Pooch Smooch

The Southeast Alaska Veterinary Clinic came to tow for two days the week of Feb. 26. Lilliy, one local resident, shows her appreciation as DVM Barb Deyell checks her heart. Dimitra Lavrakas

Gas line meeting raises questions

In the end, voters will decide whether to pay for improved docks

A rather raucous town meeting led one member of the Gas Pipeline Committee to flee from the discord and others to batter public officials over the four concepts to expand dock space to serve the proposed North Slope pipeline project and future freight movement.
About 30 Skagwayans attended Tuesday night’s town meeting and gave officials a piece of their minds.
Paul Taylor of R & M Engineering in Juneau presented the four alternatives for the city, ranging in cost from $14 million to $29 million, that would modify existing docks or the creation of new docks. Three of the four would involve some negotiation with White Pass for work on the existing tidelands lease the company has with the city.
“The plans are presented with ‘do no harm’ – not hurting cruise ships in any way or the present activities on the docks,” said Taylor. “We propose a very aggressive schedule. We’ll try to have a dock available in three years.”
White Pass & Yukon Route Railroad President Fred McCorriston said there seemed to be a conflict with what Taylor was saying about the urgency of the project, and what Economic Development Commission director Candice Wallace said earlier in the meeting about moving ahead slowly.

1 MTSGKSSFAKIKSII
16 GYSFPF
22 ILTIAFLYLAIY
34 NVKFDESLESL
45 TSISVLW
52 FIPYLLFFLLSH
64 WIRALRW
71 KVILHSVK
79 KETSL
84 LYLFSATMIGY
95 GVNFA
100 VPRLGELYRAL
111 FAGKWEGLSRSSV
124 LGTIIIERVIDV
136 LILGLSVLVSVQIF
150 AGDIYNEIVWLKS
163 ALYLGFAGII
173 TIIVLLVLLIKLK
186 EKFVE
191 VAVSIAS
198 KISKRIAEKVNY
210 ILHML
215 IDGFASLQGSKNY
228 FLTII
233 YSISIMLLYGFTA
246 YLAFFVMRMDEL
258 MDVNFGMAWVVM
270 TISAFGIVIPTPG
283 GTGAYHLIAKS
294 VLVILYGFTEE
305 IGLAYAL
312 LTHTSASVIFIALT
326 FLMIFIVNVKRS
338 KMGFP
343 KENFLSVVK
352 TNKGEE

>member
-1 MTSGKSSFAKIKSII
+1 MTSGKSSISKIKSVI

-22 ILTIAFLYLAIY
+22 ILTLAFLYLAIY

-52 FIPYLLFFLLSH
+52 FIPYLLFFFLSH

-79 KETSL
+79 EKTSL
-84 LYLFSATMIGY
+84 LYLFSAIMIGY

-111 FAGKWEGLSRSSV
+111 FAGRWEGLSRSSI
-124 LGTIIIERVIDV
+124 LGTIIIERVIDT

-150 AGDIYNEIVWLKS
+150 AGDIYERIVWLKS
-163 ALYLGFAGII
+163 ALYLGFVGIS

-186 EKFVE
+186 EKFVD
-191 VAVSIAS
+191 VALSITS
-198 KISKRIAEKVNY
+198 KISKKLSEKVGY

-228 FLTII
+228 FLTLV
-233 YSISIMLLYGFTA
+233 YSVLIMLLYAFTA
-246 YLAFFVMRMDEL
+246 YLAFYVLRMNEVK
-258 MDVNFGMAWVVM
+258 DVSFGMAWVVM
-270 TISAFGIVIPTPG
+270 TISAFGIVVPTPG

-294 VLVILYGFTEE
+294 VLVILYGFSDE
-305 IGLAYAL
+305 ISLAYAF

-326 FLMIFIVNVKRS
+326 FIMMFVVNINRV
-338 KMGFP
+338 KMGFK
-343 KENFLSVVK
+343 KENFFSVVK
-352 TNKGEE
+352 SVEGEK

McCorriston said spending up to $60 million of the city’s money (over the length of a bonding period) on a proposal of “build it and they will come,” was “insane.”
“A four cruise ship day is a real killer that’s a concept from City Council members,” said McCorriston. “Are you being honest with the community and saying that would mean a fifth cruise ship (would be needed to pay for a new facility)?"
City Manager Bob Ward stepped in and said that McCorriston was asking Taylor to defend more than what he was asked by the commission to do.
McCorriston said that the 40,000 pieces of pipe envisioned to come through Skagway could be brought in on the existing facilities in fall, winter and spring.
“I’m just stunned at this carefree spending of funds...you’ll break this town,” he said.
Ed Fairbanks cautioned the committee that the first step of any project is determining where the need is.